Liam Gallagher is wrong about hip replacements – and I’d know it

When I decided to have the surgery, I couldn’t step away from my presentation appearances as it would raise too many questions, so I booked a private clinic to recover two weeks after the surgery. For anyone who can afford it, there is no better way to recover. Mine was close to home in Surrey and I admit I was scared of the surgery, spending the weekend in Dublin with my family and touring tourist trails like the Guinness factory before I was supposed to be admitted. While I was on that family hiatus, Terry Wogan died, so I spent most of my time answering media inquiries for memories of him. It wasn’t the most relaxing day, but it reminded me of all our orthopedic conversations — Terry had knee problems while mine had hip problems — and we always spent quite a bit of time discussing surgeons and hospitals.

My procedure took a little longer than expected – they hadn’t realized my bones were so hard. I woke up in the recovery room with my wife Ruth, but both of us were blissful at this clinic: asking her to take care of my wounds and bandages didn’t please (me or her) one bit. Gallagher has said he would rather be wheeled around in a wheelchair by his partner Debbie than have the surgery done. My Ruth made it clear she wasn’t going to push me around. In fact, on one occasion, while receiving mobility assistance at an airport, I was wheeled through the huge departure lounges by a female assistant. Ruth said, “I can’t believe you’re letting that woman push you, you big lump in that chair!” I couldn’t have asked for a male boarding assistant, though, and since Ruth refused, it was.

I have back problems so I sometimes use a cane to relieve the pressure but as far as my hips go the surgery was like a Formula 1 pit stop – they put new tires on and off you go, as good as new or even better better than before. There are many people who, at the age of 30, 40 or 50, naturally need a hip prosthesis and can go back to their favorite sport quickly and easily after the operation. I am frankly evangelical that regardless of your age, stage, or reason why you need the surgery, your life will only be bettered if you have it done. People should be more understanding and grateful that the technology and human resources are there to make this all so seamless. The recovery time is two to four weeks on average, but gets you back on your feet immediately, on the day of the operation or the day after, and through physio appointments – especially in swimming pools, where you can work more easily on your mobility – the vast majority of people people is right in no time.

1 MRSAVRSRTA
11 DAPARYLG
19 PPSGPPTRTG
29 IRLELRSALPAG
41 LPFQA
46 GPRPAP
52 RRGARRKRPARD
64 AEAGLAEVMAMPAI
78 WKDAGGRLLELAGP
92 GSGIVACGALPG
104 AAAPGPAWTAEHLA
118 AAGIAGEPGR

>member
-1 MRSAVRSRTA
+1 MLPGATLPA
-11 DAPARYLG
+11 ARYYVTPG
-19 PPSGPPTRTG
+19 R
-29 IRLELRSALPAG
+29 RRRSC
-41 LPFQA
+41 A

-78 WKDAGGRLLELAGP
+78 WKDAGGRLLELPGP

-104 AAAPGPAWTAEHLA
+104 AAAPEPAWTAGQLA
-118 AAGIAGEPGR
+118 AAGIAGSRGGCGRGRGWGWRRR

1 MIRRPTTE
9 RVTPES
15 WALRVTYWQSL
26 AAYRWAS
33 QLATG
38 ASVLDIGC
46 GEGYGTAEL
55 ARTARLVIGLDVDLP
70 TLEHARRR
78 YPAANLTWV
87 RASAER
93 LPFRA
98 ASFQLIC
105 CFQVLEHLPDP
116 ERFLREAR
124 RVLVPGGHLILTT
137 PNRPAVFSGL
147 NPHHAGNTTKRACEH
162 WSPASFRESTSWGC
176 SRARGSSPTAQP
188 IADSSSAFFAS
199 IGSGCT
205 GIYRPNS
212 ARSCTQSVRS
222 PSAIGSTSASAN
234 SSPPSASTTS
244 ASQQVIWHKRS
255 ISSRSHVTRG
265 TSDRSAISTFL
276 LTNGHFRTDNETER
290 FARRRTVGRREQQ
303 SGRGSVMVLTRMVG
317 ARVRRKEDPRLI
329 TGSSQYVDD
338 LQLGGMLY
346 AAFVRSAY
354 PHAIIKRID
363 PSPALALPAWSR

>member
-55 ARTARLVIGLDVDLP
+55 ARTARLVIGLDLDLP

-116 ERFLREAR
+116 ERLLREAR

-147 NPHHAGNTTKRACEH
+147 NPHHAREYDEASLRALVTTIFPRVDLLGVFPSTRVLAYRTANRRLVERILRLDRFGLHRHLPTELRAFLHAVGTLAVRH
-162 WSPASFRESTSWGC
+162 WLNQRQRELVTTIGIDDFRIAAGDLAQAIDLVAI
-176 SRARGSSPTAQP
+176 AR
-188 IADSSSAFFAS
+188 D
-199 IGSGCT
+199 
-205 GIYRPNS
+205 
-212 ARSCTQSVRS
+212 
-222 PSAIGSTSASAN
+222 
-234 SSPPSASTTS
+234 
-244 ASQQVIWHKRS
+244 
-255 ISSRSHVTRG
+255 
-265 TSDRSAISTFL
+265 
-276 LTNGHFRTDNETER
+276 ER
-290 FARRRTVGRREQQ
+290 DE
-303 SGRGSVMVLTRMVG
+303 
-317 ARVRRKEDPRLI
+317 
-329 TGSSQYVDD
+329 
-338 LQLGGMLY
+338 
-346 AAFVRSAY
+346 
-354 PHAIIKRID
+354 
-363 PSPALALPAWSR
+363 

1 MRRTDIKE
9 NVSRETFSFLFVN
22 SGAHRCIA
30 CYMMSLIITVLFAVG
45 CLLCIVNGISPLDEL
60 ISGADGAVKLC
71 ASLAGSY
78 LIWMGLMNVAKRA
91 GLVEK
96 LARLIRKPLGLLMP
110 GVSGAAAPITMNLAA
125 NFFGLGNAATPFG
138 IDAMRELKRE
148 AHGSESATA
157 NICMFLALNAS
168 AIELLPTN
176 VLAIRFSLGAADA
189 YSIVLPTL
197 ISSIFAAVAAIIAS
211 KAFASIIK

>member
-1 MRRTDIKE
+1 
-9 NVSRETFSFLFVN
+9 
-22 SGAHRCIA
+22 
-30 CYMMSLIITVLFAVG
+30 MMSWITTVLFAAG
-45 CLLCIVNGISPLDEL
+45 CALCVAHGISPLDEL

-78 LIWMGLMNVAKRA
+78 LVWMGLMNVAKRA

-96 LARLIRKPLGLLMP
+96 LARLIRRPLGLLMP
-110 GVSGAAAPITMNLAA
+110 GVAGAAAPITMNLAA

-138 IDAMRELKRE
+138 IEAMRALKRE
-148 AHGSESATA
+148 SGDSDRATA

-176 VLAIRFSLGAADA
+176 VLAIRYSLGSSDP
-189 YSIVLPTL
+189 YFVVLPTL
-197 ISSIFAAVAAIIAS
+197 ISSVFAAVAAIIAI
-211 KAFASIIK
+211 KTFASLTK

If anything, I see hip prostheses more as anti-aging: if you can use them to do everything you’ve done before and even take on more activities, how could it not be? I remember dancing with a woman at an event before I did mine, and as I shuffled stiffly, she moved like you wouldn’t believe it – before telling me her hips were being replaced. She told me to have it done and that I wouldn’t regret it. She was absolutely right. That means there’s no way you’ll ever see me on Strictly Come Dancing; I’m so happy they work now that I’m too nervous to get them through the wrestler with splits and twists and turns. I’d rather have working hips than win Strictly, and that’s a sacrifice I’m willing to make. Due to my current back problems I am not able to play golf again as I had hoped but the surgery has resulted in no more pain and sleep which is priceless.

I really understand Gallagher’s reticence about the whole thing. The fear is real: no one really wants to say, hey, put me on an operating table and start dismembering me. It’s quite a tough operation, especially if you’re having both hips done at the same time. But seven years later I can say with confidence: It worked. Don’t look back angry Liam, just do it.

As Charlotte Lytton was told


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